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Better design for online: an aspiration

A few quick tips on designing online courses collated from various sources.

An aspiration

Designing online course is a bit like computer programming (or other inexact sciences) in that there are:

  • some rules or heuristics you can follow (design patterns)
  • some creativity you can introduce
  • some experience you can draw on
  • some limitations imposed by the language (perhaps in our case the structure of our LMS)

With many variables to consider we can only hope to improve ourselves through drawing on the ideas of other designers. Usually, it is unwise to depend on some kind of “magic bullet” like the latest offering from Open Source or vendors such as Articulate and Adobe.


There are many models available [1]  and most of them have the same or very similar aims.  Some are outgrowths of the classic design cycle like ADDIE but others are linear.  The advantage of linear is that you have a start a middle and an end and the process is relatively simple and rapid.  The disadvantage is that you won’t go through cycles of refinement at the design stage but will have to re-engineer based on actual feedback after implementation.

Realistically, you are hardly ever given an abundance of time!

If you understand the aim of your online course or unit, you will be better able to pick the best approach or model.  In her excellent book [2], Cammy Bean quotes Kineo’s Mark Harrison as identifying three main reasons for creating learning:

  • To inform or raise awareness
  • To improve knowledge and skills
  • To solve complex problems and change attitudes or behaviours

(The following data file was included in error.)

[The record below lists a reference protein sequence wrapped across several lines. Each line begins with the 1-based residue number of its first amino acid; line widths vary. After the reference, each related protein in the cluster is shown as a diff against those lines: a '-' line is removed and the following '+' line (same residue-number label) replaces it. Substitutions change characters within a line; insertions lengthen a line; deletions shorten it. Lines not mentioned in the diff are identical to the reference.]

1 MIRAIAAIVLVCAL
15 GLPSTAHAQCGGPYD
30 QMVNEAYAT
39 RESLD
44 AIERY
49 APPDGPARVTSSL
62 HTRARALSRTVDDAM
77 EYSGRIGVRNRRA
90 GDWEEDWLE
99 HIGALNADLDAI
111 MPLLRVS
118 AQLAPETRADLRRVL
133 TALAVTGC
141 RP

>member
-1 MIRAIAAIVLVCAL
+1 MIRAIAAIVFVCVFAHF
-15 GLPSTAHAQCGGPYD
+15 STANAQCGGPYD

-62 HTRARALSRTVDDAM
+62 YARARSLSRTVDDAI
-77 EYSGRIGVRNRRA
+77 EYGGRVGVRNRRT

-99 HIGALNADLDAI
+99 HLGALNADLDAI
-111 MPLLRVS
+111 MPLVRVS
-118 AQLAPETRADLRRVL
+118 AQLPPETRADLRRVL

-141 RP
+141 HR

So at the very least you need to start with an appropriate model for the task at hand.  You don’t need to write a complex interactive scenario just to let people know how to find the fire exits.


At some point in your course, perhaps in the latter stages of your design if you are following a model like OTARA [3], you will need to add resources.  What can happen at this stage is you feel under pressure to add everything the learner might need plus everything the SME thinks they should have and the kitchen sink.

Such an approach not only adds clutter but runs the risk of confusing or putting the learner off.  The only resources that should be added are those that support the learning activities.

It’s fine to point the user at external resources when you want to allow learners the option of further study but add a description so they can evaluate whether this would be a good use of their time.


Rule numbers 1-10 are:

  • keep it brief and to the point.

Reading online is a slow and sometimes painful business.  Bullet points will help.   For example, we will often find ourselves presenting a description or list of items in one sentence.

“Wordy writing slows down the training process for several reasons. One, because it takes the student longer to read the poorly constructed material. Wordy or clumsy writing bores readers, causing their minds to wander. Even though the training has great graphics and slick animation, poor text construction causes poor retention and limited interest.“ [4]